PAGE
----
Breaking Bubbles


[email protected]

The start of a new semester is a lot like New Year’s. You make resolutions.

I will not…skip class, sleep through class, sleep in class, procrastinate, drink more than I can handle, stumble through the corridors at 3 a.m. when I do drink more than I can handle, text instead of study, survive on coffee instead of the food pyramid or wake up so late I have to go to all of my classes and meetings in my pajamas.

I will…go to class, write brilliant papers on Gwendolyn Brooks, get straight A’s, eat my greens, go to the gym, join four clubs and be president of all of them, turn off my cell phone for 23 of the day’s 24 hours, not associate with any former significant others who are complete jerks (censored for publication) because I know they are jerks and therefore distracting and detrimental to the writing of brilliant papers, the eating of greens and of joining four clubs, and ration my Munch Money so I am not left relying on the kindness of strangers in the Cantina and dieting through the month of April against my will.

Most people break their resolutions within 24 hours of making them. They sigh, shrug and think, “Maybe next year.” This is easy for the average adult –– most of them are through school or so firmly ensconced in the world of jobs that they spend little or no time contemplating their failures. Normal humans are much too busy to consider the past or their everyday slips –– they’re disillusioned; they’ve learned to bounce back fast. And that is why resolutions, or just plain decisions, are so different for those of us in school.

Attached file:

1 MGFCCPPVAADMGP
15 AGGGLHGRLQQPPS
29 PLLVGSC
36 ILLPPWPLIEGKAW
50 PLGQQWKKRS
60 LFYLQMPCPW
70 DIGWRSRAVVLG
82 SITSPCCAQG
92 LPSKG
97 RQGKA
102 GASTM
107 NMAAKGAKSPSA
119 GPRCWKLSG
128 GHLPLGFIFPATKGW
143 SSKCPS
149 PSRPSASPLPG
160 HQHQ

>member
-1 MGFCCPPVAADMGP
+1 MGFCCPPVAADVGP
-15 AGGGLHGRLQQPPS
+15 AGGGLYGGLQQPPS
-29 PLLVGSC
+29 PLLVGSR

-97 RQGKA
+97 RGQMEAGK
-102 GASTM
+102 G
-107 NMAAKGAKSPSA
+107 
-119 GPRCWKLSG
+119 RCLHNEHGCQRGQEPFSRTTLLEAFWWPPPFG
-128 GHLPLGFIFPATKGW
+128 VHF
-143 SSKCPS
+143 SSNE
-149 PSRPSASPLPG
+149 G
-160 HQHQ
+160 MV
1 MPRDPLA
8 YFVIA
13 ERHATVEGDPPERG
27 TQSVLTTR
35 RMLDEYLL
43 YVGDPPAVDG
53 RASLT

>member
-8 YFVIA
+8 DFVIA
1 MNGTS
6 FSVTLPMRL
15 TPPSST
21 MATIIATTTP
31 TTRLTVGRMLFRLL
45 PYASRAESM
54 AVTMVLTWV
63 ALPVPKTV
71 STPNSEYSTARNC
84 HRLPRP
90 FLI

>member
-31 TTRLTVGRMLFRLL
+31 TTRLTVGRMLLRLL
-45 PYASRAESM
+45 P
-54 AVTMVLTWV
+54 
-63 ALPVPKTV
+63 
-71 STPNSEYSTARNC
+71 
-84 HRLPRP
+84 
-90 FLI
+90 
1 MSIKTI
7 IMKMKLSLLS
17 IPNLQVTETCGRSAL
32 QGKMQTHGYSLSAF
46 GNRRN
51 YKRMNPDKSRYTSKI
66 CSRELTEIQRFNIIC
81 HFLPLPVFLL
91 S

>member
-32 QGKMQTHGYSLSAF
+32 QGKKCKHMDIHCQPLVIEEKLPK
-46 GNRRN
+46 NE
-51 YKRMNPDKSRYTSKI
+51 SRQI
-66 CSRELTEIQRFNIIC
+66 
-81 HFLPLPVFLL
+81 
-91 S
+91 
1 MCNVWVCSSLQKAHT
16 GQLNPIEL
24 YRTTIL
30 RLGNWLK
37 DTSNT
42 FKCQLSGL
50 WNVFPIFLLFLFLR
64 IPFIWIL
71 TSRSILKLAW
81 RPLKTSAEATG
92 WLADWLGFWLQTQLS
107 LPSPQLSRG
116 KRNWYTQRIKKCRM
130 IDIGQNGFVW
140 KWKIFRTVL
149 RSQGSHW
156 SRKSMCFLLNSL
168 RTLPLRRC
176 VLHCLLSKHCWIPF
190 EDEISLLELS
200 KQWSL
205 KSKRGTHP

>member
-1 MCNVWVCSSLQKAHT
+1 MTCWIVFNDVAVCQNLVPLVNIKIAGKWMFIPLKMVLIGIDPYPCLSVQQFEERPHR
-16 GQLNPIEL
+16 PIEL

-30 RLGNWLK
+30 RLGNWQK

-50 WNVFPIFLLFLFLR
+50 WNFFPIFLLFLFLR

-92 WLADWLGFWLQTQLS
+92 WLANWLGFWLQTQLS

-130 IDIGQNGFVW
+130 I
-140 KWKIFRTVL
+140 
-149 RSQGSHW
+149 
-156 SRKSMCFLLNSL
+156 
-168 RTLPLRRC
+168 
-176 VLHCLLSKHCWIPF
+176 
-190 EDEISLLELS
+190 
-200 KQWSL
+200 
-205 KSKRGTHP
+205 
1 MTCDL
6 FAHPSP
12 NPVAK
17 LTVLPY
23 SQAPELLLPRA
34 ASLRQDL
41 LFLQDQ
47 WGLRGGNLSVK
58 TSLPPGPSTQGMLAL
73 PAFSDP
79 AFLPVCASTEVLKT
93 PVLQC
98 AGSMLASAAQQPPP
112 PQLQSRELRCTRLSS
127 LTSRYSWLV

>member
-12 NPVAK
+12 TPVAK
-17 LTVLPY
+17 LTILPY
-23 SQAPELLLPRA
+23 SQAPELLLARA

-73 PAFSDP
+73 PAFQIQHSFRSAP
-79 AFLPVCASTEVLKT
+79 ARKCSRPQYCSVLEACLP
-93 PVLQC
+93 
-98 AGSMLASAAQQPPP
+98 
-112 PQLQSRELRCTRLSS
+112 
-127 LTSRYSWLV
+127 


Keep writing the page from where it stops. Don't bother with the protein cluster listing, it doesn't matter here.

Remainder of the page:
Living at college means you live in a little bubble of tranquility. You have one foot in childhood and one foot in adulthood. You live away from home, yet you are probably still dependent on your parents in some way. You pay bills, but you don’t own a house yet. You may live in an apartment, but chances that little scrap of land isn’t your desired destination. You are permanently in transit, even when you remain still.

College provides four years of temporary security, a place to practice adulthood. You put off the inevitable while remaining active. You have a slightly false sense of independence. While no one has complete job security, full–fledged adults are much more stable than students. They have resumes, jobs and contacts. They have made a place to go home to. We, at school, are living in borrowed space, and the amount of time we spend here makes us feel secure when we are anything but. This place is supposed to prepare us, but we can also let it impair us.

Which is why our resolutions each semester, which we will forget, are so important. This bubble makes everything so vague and blurry and warm that we sink into inertness, let our minds lapse. College defines where we go. What we do here effects what we are able to do out there –– unless we’re smart enough to get around the roadblock that is required competence.

Our wills and will nots, so funny and amusing to skim over, are not so funny at all. We need to focus, especially in a place where all we want to do is look away